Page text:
It's Raining Cupcakes
(Image from her website)
Small town girl Isabel is dying to get out of Willow, Oregon. When her mom opens a cupcake shop called It's Raining Cupcakes, she is inspired to enter a baking contest. The grand prize? A trip to New York for finals and a thousand dollars if you win. The only problem is that Isabel's best friend, Sophie, has entered the contest too, and both of them are determined to win.
So, I'll start out with stating the targeted age. It's for about nine to thirteen year olds. And that isn't in Diamond Willow's way that you can think of the main character as another age and have it seem like it's for you, too. It is very apparent who it is for.
That doesn't mean I didn't enjoy it, though. It just wasn't 'classic' material. It was still funny and interesting, just not 'deep' or 'educational'.
We start out learning that Isabel's mom wants to open a cupcake shop in the old Bleach-o-Rama, having found a recent love for the art of cupcakes. This was, of course, not rushed at all. And, less sarcastically, not really well planned. Does she always rush headlong into things that are so big? We may never know.
Blablabla, we meet Sophie, a kind of two-dimensional perfect-girl character. She does whatever want and gets whatever she wants. And she introduces Isabel to the baking contest, which Isabel both does and doesn't want to join, since Sophie is joining and Sophie gets everything. Which is now a legitimate reason to give up, which seems kind of odd, since a major subplot is keeping Isabel's mom from giving up when she hears a chain bakery is coming to town.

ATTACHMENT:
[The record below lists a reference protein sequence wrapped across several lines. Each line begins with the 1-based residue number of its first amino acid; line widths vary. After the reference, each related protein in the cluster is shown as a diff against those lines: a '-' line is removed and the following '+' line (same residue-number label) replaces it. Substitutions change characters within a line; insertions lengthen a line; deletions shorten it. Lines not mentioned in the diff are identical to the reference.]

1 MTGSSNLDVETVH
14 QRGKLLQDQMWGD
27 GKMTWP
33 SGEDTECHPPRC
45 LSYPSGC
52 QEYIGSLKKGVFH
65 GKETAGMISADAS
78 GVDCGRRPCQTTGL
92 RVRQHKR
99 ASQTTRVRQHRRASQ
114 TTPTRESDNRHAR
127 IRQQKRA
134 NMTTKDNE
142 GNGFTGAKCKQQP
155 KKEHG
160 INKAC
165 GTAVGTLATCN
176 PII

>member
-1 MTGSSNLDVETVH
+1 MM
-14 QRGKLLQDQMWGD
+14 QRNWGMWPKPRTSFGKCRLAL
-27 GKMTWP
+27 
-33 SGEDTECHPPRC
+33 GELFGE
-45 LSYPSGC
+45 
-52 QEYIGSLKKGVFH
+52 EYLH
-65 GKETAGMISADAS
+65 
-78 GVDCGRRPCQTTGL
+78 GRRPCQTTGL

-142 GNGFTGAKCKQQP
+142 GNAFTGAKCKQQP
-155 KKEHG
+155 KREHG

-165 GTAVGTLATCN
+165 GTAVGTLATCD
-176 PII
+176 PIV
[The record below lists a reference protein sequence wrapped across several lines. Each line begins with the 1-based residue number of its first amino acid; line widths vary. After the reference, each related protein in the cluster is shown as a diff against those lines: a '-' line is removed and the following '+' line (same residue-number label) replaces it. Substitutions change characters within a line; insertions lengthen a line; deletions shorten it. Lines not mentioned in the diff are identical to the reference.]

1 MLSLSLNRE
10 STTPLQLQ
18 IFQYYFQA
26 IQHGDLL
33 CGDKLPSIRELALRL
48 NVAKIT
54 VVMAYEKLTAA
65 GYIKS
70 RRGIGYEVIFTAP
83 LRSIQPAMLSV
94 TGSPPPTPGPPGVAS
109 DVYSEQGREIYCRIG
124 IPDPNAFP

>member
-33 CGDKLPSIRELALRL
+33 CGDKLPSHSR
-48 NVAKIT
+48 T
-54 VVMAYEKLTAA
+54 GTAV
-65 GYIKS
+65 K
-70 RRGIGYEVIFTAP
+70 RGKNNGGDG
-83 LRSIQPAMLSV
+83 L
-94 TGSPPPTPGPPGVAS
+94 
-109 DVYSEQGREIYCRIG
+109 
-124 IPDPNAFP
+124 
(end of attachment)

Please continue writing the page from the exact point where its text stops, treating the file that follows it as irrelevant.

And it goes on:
Isabel's mom encourages Isabel to submit a cupcake recipe, but Isabel thinks that would be too unoriginal. She tries anyways, but doesn't like any of the end results. However, when a new neighbor comes back from England with jam tarts, she's inspired to submit a jam tart recipe without her mother knowing.
Realizing it may hurt her mother's feelings if she didn't submit a cupcake recipe, though, she throws away the tarts.
Stuff happens, Sophie steals Isabel's chance for fame in an interview with the family, Isabel laments for a bit, we learn something about the magic of friendship, spoiler, book ends.
Now let's be a bit more straight forward about how I felt.
This book was, no sugar-coating it, okay. Most of the characters were relatively two-dimensional and it wasn't a particularly emotion-inducing book. This may just be because it's for a younger demographic, but it was still somewhat disappointing.
It did, however, keep my interest throughout the story. While it didn't force me to turn the page, I did want to know what happened next and what would happen to our heroine next.
I'll have to applaud the fact, also, that it wasn't in-your-face about the fact is was a tween book. Instead of some books *dramatic glare into the mist of horrible writing*, it did not act like the very life of all people under twenty was to mall crawl and text. The voice was believable and relatable, and I didn't want to punch the author in the face. Trust me, this is a big step up from how I usually feel about tween books.
The style was kind of beige (but at least it wasn't purple, right?), but it was still a good read for a rainy day. Eh, three stars, maybe add a half star for the ending (and the recipes, but shhhhhh).
Also, in other related news, the author has another book called Sprinkles and Secrets, which is a sequel.